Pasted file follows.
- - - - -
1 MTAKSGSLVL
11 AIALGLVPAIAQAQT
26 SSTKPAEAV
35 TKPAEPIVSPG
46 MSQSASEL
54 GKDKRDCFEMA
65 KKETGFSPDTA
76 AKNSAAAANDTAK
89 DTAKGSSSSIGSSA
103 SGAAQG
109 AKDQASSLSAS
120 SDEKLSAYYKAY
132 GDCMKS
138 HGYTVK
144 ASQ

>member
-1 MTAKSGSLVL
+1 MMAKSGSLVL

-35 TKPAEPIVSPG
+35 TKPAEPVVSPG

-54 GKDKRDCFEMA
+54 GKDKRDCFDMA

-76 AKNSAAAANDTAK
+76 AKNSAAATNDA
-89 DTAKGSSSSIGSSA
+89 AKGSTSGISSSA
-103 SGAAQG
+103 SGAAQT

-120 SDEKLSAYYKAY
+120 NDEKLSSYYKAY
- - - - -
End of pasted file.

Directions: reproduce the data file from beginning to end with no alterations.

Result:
1 MTAKSGSLVL
11 AIALGLVPAIAQAQT
26 SSTKPAEAV
35 TKPAEPIVSPG
46 MSQSASEL
54 GKDKRDCFEMA
65 KKETGFSPDTA
76 AKNSAAAANDTAK
89 DTAKGSSSSIGSSA
103 SGAAQG
109 AKDQASSLSAS
120 SDEKLSAYYKAY
132 GDCMKS
138 HGYTVK
144 ASQ

>member
-1 MTAKSGSLVL
+1 MMAKSGSLVL

-35 TKPAEPIVSPG
+35 TKPAEPVVSPG

-54 GKDKRDCFEMA
+54 GKDKRDCFDMA

-76 AKNSAAAANDTAK
+76 AKNSAAATNDA
-89 DTAKGSSSSIGSSA
+89 AKGSTSGISSSA
-103 SGAAQG
+103 SGAAQT

-120 SDEKLSAYYKAY
+120 NDEKLSSYYKAY